This year wedding flowers are all about drama. From bouquets to centrepieces to boutonnieres, the keywords are colour and opulence.
Photography: Anna Zhu Photography & Film
Flowers: Lou Vacher Bespoke Florist
See More: Cristina & James: A 50’s Vintage Wedding in Woolwich Dock, NSW
Photography: Jennifer Weems Photography
Bouquet stems are getting lots of attention! Cloak them in clean-lined, lithe banana leaves or in colourful wraps. In addition to your blooms, focus on your vases too, by wrapping them in creative ways. Cover a rustic arrangement in tree bark or burlap, a winter arrangement in plush velvet ribbon, or a modern arrangement in metallic gold, silver, and jewel-toned wires.
Photography: Amelia Tarbet Photography
Photography: KT Merry Photography
Orchids are the flower of the moment, especially since this versatile, elegant bloom comes in virtually all colours and sizes. Use an all-orchid arrangement to make a lush, architectural statement on your tables, or select a single orchid blossom in your wedding colour for modern boutonnieres.
3. Saturated Colour
Photography: Richard Watson
Flowers: Flowers For Ever After
See More: Alexis & Jason: A Destination Wedding in Bali, Indonesia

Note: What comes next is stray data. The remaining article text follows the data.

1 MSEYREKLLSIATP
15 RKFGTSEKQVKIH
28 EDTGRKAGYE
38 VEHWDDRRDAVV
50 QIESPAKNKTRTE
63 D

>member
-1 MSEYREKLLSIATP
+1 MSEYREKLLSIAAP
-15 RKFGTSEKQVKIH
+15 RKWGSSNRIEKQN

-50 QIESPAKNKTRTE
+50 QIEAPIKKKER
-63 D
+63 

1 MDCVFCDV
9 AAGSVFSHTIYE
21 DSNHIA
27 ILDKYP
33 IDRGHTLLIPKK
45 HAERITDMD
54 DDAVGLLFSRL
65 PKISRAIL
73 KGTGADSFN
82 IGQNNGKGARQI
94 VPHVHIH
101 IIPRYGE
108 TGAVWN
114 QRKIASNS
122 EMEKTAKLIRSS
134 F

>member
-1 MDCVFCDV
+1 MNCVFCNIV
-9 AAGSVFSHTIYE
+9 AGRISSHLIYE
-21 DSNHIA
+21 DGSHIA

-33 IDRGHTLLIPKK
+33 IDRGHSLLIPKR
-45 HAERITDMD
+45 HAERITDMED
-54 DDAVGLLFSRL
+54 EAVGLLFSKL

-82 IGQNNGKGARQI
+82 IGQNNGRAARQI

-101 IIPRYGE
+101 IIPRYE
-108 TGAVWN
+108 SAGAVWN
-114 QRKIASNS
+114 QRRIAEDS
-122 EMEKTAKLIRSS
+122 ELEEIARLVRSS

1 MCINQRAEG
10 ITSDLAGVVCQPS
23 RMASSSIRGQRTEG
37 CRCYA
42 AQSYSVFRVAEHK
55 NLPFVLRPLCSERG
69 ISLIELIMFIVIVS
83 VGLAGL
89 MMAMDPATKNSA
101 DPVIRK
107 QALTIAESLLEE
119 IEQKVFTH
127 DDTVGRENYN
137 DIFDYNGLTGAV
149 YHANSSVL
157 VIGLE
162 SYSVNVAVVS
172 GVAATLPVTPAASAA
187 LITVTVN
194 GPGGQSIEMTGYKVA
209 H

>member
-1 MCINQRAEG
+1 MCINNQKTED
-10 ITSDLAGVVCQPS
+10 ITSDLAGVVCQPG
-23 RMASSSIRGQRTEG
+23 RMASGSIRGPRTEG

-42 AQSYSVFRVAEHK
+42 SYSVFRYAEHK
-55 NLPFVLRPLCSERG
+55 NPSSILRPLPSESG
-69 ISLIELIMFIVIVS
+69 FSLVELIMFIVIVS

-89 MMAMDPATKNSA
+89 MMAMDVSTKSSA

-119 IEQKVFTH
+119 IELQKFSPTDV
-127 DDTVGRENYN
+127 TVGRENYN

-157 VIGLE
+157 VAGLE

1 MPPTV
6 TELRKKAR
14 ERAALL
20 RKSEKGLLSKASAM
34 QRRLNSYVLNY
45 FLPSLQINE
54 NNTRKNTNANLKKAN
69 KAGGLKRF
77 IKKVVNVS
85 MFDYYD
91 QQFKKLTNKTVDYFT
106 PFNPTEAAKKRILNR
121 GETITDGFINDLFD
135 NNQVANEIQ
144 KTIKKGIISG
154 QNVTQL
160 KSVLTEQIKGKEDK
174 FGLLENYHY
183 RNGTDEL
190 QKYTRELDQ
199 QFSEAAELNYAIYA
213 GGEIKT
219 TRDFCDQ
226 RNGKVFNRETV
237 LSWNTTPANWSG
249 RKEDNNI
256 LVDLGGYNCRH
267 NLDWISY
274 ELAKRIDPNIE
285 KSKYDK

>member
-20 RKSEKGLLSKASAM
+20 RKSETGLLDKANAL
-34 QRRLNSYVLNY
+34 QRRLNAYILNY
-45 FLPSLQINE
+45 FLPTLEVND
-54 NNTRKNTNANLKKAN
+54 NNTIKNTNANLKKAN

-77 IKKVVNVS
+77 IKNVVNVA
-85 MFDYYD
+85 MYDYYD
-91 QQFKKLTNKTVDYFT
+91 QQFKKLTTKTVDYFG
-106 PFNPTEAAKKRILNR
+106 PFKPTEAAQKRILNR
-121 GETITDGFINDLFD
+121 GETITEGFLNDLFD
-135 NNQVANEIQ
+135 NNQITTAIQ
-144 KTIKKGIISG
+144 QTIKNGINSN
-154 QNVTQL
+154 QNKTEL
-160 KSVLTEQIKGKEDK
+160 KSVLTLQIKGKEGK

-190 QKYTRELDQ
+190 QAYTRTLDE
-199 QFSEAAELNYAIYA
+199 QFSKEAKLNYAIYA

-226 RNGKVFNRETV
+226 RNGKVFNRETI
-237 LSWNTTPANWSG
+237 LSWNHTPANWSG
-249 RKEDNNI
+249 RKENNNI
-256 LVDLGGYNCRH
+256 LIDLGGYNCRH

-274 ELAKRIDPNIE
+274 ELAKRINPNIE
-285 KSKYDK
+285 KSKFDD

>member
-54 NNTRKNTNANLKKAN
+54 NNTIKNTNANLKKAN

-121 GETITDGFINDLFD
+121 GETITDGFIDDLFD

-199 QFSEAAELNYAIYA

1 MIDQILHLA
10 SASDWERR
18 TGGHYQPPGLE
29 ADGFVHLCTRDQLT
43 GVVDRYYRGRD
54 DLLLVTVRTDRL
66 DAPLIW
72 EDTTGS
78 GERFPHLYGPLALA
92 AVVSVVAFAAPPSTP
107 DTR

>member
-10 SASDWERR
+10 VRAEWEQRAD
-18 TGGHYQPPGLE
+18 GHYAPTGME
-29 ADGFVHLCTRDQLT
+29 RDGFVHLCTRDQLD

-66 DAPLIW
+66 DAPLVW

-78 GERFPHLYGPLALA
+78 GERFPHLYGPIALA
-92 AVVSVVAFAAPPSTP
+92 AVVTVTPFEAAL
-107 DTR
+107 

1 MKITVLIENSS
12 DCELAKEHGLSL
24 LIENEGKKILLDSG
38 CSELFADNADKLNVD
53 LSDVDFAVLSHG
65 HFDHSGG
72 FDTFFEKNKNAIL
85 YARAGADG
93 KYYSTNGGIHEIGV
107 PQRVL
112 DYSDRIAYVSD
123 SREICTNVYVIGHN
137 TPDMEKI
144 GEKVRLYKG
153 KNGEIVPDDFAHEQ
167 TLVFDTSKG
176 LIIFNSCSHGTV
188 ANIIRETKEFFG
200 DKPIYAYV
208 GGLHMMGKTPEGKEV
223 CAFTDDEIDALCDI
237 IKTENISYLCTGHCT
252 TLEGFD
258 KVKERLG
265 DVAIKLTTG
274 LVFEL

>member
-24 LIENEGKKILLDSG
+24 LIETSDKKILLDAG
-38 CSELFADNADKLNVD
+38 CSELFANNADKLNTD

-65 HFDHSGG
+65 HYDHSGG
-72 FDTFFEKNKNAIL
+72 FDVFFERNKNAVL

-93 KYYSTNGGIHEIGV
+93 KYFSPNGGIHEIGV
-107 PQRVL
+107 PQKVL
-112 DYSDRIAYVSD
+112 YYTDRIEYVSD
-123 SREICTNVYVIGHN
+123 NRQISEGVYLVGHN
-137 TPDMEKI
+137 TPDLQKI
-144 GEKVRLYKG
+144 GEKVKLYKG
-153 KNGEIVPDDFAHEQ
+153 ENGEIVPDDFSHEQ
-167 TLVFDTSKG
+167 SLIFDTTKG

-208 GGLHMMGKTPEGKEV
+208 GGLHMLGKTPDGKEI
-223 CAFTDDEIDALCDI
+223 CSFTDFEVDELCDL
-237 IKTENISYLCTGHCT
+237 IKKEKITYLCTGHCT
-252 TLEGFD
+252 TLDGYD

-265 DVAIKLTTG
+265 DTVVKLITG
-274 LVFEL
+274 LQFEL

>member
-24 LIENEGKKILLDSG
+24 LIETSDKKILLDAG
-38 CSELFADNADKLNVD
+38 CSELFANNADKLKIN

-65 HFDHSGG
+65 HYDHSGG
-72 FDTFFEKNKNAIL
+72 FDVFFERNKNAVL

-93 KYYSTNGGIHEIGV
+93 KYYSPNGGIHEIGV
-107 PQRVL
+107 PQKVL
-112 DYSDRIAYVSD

Photography: Photo by Aubrey
Bold, bright colour is back in a big way, so take advantage of its ability to make a statement. Pinks, reds, greens, and blues continue their reign, but royal purple and deep lilac tones are also making a comeback (the Pantone colour of the year is Radiant Orchid so it is extra popular!). To really focus on colour, try designing arrangements in one dramatic hue and varying the type and texture of the flowers.
Photography: Sabine Scherer Photography
Boutonnieres are no longer an afterthought. Guys are taking advantage of their chance to make a statement with greenery, whether it’s with big lush blooms, an arrangement of small delicate ones, or a sampling of interestingly shaped herbs and flowers.
Photography: Lauren Kinsey Fine Art Photography
Photography: Harper Point Photography
Tight, perfect, just-so arrangements are out, and large three-dimensional displays are in. This year, movement and asymmetry in bouquets and centrepieces are very important. Flowers should seem lifelike, not stuffed into a ball. The best blossoms for this? Varieties with long, flexible stems and a natural drape like vines, tulips and sweet peas.
by The Knot